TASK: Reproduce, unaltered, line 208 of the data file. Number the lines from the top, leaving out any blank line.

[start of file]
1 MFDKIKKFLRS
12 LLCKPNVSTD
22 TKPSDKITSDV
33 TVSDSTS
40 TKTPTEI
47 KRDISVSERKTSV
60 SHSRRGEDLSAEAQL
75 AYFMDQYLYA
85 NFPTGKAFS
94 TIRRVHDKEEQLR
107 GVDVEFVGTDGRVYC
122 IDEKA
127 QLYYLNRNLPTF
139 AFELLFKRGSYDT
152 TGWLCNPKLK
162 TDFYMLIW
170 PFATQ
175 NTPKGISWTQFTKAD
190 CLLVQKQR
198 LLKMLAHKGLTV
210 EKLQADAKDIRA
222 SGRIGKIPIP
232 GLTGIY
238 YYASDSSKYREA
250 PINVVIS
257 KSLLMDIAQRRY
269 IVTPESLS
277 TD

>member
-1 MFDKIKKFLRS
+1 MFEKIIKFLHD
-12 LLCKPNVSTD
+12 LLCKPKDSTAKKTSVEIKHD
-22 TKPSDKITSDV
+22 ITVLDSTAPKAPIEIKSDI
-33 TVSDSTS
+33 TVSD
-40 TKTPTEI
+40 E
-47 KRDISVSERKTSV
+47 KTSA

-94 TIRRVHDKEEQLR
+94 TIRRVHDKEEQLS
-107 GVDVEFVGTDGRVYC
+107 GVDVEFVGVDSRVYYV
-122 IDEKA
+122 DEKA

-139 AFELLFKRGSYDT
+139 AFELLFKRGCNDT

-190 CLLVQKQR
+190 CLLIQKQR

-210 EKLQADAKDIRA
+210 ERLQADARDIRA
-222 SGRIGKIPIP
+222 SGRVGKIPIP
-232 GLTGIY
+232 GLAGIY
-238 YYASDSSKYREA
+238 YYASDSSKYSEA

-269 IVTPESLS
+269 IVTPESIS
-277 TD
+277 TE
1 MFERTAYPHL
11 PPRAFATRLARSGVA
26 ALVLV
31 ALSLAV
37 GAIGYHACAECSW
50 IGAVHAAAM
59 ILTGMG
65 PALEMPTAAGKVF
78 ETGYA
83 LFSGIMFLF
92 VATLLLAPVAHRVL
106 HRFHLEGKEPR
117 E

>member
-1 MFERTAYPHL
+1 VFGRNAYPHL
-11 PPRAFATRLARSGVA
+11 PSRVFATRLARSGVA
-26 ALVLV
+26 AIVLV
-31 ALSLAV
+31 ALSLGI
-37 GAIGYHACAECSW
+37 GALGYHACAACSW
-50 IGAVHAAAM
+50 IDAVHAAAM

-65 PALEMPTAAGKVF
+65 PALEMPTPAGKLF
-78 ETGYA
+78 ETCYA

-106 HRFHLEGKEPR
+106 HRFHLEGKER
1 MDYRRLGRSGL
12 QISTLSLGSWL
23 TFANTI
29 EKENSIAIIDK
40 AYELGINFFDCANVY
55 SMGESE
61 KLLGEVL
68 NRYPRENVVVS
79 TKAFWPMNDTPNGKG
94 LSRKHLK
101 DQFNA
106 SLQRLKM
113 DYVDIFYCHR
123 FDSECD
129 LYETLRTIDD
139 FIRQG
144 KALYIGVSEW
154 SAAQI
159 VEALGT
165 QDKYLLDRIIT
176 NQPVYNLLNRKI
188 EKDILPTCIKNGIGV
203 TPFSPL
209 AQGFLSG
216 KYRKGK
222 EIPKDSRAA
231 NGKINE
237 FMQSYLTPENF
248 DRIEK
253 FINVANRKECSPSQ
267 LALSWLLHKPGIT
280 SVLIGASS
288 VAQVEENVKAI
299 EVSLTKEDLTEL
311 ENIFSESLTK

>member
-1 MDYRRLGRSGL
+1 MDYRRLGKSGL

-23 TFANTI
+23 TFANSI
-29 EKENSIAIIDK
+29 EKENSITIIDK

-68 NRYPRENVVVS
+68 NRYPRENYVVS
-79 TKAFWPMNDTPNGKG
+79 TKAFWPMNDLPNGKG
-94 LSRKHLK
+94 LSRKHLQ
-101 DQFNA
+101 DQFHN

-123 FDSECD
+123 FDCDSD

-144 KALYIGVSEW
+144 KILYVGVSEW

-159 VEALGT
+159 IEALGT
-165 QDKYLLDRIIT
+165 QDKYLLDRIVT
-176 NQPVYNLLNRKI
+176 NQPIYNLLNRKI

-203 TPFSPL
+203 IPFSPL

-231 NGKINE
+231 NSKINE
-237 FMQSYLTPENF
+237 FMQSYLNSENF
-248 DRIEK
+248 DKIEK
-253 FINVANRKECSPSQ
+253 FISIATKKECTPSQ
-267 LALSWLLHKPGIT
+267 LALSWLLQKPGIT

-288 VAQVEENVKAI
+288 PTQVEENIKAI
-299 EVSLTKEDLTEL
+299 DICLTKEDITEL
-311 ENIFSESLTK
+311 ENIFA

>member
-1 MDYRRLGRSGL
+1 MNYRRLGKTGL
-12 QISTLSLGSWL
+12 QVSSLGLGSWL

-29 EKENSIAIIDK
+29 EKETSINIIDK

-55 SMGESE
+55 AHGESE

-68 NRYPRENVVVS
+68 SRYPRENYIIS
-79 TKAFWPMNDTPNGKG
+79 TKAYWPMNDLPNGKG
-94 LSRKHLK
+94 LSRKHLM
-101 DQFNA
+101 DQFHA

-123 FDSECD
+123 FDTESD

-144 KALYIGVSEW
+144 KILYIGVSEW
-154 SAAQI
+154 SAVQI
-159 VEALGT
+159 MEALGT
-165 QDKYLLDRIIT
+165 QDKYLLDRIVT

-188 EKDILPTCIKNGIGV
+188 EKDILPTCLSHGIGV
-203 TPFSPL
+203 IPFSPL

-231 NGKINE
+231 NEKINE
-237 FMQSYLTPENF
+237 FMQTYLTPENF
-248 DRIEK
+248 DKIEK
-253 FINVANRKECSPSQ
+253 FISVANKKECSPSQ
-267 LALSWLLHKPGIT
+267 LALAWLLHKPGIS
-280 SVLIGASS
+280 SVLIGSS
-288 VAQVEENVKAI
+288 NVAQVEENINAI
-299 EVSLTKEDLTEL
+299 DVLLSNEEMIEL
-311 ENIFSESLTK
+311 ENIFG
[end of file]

+237 FMQTYLTPENF